Slashdot, downstairs in my house has a major ant problem. Luckily I reside upstairs. Nevertheless, once every 5 minutes or so an ant comes trotting along my desk. First I place a coin or another object in its path. This confuses the ant, causing it to run off in a different direction, but my finger is waiting. I block its path with my finger. It runs in the opposite direction, but I anticipate this. Soon the ant is encircled by pens and other barriers, and if it attempts to climb them, swift punishment is issued. The ant remains in my arena. Then I take my knife, and nimbly place the tip onto one of its legs, holding it in place, then I press down hard and chop the leg off. The ant does not run, it merely enters a craze moving all around wildly. I allow it to suffer like this for a minute or so, chopping off another leg if it appears not to be in pain. Then comes a decision. Sometimes I will wait for another ant, and place it in the arena to see what it does. Occasionally it will pick up its comrade, and run off, but this is an offense punishable by death. Other times, I will merely watch the ant until it gives up. It will stop moving all but one leg. At this point I give in and slice the ant in two, putting it out of its misery. I save the corpses in a small pile, and once I have a considerable stack, I scatter them in my arena. This is where the real fun begins.

I venture outside to my back yard and find a red ant. This is my gladiator. I return to my room and place him in among the corpses. He wanders, confused. I do not let him leave. I pound the desk near him with my fingers, scaring him. I toughen my gladiator up until another ant comes along. I place the intruder into the arena. The red ant will go after the black ant, and they engage in mortal combat. If the red ant wins, another corpse decorates my arena. If the black ant vanquishes his foe, he wins the prize of life. I carry him in my hands and bring him downstairs and place him among his comrades. If he put up a good fight, I give him a warriors welcome and feed his colony with bread. If he barely defeated the red ant, he receives no food, only the gift of life. This is how i spent my afternoons.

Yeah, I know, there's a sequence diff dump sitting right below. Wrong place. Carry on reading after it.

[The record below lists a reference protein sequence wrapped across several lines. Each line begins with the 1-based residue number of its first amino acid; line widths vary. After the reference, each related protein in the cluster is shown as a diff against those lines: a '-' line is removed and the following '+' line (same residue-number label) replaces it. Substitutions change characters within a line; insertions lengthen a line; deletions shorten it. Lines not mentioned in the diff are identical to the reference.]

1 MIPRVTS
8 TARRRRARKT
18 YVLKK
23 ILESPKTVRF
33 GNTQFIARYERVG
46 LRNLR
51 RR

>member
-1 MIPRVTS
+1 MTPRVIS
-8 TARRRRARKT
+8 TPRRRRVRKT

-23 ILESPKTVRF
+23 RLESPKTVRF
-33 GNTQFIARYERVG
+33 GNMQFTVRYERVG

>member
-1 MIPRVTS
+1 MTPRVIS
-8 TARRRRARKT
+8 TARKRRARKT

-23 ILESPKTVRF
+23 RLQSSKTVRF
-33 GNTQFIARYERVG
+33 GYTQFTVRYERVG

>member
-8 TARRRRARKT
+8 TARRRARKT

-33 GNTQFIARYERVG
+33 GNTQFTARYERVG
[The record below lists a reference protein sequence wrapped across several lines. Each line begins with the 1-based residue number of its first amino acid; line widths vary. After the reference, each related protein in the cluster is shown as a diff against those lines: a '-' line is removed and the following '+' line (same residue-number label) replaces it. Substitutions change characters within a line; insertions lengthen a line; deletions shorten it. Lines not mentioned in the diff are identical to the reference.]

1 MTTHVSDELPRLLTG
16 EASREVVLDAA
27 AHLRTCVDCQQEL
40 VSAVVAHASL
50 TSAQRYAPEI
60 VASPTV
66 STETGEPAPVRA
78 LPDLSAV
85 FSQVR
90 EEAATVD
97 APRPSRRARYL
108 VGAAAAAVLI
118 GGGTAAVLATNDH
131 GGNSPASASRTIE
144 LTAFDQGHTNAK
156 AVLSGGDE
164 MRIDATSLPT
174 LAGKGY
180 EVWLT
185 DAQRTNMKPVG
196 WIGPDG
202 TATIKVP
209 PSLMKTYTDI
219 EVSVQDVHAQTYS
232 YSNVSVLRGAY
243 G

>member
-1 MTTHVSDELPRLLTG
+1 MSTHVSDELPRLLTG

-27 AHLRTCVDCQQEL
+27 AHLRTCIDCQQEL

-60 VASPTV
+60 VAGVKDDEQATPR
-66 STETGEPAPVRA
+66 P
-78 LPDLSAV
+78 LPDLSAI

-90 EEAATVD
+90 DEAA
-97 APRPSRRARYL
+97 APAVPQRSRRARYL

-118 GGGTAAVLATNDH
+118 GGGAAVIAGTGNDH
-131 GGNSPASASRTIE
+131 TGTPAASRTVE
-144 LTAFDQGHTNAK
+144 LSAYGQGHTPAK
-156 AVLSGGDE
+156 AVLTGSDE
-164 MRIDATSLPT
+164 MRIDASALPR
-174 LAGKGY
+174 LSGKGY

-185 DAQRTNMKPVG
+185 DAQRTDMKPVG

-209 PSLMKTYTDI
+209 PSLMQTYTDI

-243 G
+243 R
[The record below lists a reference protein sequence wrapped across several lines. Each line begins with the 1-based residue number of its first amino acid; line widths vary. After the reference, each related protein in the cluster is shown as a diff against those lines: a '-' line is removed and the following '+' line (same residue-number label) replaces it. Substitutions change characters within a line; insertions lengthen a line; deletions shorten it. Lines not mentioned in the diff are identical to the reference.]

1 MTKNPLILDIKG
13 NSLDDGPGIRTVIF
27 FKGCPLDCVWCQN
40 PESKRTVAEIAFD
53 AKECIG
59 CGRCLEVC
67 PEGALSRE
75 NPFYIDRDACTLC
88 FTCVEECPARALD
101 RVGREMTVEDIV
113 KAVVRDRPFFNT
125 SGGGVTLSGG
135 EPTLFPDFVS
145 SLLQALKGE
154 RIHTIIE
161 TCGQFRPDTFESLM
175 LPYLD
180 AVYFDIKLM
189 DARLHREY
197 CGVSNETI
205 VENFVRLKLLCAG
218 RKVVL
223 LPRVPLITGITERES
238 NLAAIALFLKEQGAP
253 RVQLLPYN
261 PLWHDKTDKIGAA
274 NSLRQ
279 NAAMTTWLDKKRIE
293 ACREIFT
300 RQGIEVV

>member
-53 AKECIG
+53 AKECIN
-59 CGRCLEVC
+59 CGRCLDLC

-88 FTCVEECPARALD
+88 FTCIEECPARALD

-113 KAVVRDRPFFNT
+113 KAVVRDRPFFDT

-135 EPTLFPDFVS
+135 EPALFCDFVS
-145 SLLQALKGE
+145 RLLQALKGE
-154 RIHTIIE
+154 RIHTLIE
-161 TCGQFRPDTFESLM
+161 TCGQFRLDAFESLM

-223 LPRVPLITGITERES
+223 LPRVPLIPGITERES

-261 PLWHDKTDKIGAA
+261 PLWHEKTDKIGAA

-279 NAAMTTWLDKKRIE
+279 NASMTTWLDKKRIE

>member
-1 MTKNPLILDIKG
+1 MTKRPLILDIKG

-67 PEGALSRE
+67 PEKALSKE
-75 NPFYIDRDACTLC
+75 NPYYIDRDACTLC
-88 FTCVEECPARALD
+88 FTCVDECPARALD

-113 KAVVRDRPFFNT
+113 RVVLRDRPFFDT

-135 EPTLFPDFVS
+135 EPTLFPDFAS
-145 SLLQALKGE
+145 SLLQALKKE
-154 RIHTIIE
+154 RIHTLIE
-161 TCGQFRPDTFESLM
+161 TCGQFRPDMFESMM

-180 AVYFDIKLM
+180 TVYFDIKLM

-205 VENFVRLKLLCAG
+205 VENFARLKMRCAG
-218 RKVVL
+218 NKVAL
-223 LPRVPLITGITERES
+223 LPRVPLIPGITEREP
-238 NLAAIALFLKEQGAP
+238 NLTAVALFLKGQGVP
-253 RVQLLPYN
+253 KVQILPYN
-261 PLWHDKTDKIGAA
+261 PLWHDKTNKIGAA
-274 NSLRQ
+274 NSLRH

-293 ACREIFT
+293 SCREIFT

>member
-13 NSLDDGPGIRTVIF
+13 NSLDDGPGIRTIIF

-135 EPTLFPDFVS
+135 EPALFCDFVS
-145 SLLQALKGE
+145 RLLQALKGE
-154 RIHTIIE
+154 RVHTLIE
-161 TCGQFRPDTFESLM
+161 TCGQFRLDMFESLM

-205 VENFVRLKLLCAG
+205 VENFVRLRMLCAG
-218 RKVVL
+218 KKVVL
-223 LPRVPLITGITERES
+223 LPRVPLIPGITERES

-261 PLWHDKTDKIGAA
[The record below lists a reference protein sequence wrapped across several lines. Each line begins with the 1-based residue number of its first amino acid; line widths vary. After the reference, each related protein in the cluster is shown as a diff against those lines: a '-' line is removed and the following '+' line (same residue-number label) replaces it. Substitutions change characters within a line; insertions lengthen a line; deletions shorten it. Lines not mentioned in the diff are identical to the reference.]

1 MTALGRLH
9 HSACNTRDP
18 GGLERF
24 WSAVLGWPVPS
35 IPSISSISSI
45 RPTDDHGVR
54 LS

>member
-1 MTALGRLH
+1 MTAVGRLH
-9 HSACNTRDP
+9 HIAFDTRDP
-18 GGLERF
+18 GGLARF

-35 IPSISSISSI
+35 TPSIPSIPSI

Re:is this new? (1)

PopeRatzo (965947) | more than 4 years ago | (#31294708)

This is how i spent my afternoons.

An honest man at Slashdot.

I guess god will not destroy us today.

Perverting the context much, Timothy? (5, Insightful)

macraig (621737) | more than 4 years ago | (#31294606)

Where's the very relevant word embedded in the Slashdot title? Even TFA's author was honest enough to include it in the original title.

Boot times (3, Informative)

fm6 (162816) | more than 4 years ago | (#31294680)

I just bought a cheap digital TV that takes almost 5 seconds to boot. Sad.

Re:Boot times (1)

Tacvek (948259) | more than 4 years ago | (#31294902)

I just bought a cheap digital TV that takes almost 5 seconds to boot. Sad.

So? Many older analog televisions took up to 10 seconds to "boot", because thats how long it took to warm up the cathode ray tube.